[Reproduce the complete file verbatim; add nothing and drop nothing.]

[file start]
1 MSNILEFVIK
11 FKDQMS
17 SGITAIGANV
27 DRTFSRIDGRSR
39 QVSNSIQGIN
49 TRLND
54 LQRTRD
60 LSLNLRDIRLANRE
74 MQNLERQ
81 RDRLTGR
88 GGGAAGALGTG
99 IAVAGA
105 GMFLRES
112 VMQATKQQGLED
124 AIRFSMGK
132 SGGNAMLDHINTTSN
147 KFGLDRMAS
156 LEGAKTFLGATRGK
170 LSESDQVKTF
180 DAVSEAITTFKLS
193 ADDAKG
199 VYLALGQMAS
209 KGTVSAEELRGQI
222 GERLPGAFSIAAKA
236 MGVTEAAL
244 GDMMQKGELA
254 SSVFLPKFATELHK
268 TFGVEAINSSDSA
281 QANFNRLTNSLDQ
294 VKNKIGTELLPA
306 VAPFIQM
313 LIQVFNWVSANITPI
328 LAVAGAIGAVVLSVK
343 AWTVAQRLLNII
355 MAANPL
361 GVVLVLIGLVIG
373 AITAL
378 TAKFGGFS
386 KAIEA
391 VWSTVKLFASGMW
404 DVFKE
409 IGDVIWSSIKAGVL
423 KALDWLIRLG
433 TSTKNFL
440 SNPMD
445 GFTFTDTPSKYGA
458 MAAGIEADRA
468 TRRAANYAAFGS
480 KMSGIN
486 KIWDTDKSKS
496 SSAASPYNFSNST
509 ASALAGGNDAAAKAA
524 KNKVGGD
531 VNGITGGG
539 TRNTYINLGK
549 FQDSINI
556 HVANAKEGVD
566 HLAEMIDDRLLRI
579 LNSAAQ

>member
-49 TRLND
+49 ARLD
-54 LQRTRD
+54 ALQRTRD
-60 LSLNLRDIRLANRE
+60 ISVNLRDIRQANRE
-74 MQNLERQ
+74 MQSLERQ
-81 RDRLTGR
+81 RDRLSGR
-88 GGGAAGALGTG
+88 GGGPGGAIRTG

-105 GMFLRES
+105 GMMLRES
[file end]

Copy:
1 MSNILEFVIK
11 FKDQMS
17 SGITAIGANV
27 DRTFSRIDGRSR
39 QVSNSIQGIN
49 TRLND
54 LQRTRD
60 LSLNLRDIRLANRE
74 MQNLERQ
81 RDRLTGR
88 GGGAAGALGTG
99 IAVAGA
105 GMFLRES
112 VMQATKQQGLED
124 AIRFSMGK
132 SGGNAMLDHINTTSN
147 KFGLDRMAS
156 LEGAKTFLGATRGK
170 LSESDQVKTF
180 DAVSEAITTFKLS
193 ADDAKG
199 VYLALGQMAS
209 KGTVSAEELRGQI
222 GERLPGAFSIAAKA
236 MGVTEAAL
244 GDMMQKGELA
254 SSVFLPKFATELHK
268 TFGVEAINSSDSA
281 QANFNRLTNSLDQ
294 VKNKIGTELLPA
306 VAPFIQM
313 LIQVFNWVSANITPI
328 LAVAGAIGAVVLSVK
343 AWTVAQRLLNII
355 MAANPL
361 GVVLVLIGLVIG
373 AITAL
378 TAKFGGFS
386 KAIEA
391 VWSTVKLFASGMW
404 DVFKE
409 IGDVIWSSIKAGVL
423 KALDWLIRLG
433 TSTKNFL
440 SNPMD
445 GFTFTDTPSKYGA
458 MAAGIEADRA
468 TRRAANYAAFGS
480 KMSGIN
486 KIWDTDKSKS
496 SSAASPYNFSNST
509 ASALAGGNDAAAKAA
524 KNKVGGD
531 VNGITGGG
539 TRNTYINLGK
549 FQDSINI
556 HVANAKEGVD
566 HLAEMIDDRLLRI
579 LNSAAQ

>member
-49 TRLND
+49 ARLD
-54 LQRTRD
+54 ALQRTRD
-60 LSLNLRDIRLANRE
+60 ISVNLRDIRQANRE
-74 MQNLERQ
+74 MQSLERQ
-81 RDRLTGR
+81 RDRLSGR
-88 GGGAAGALGTG
+88 GGGPGGAIRTG

-105 GMFLRES
+105 GMMLRES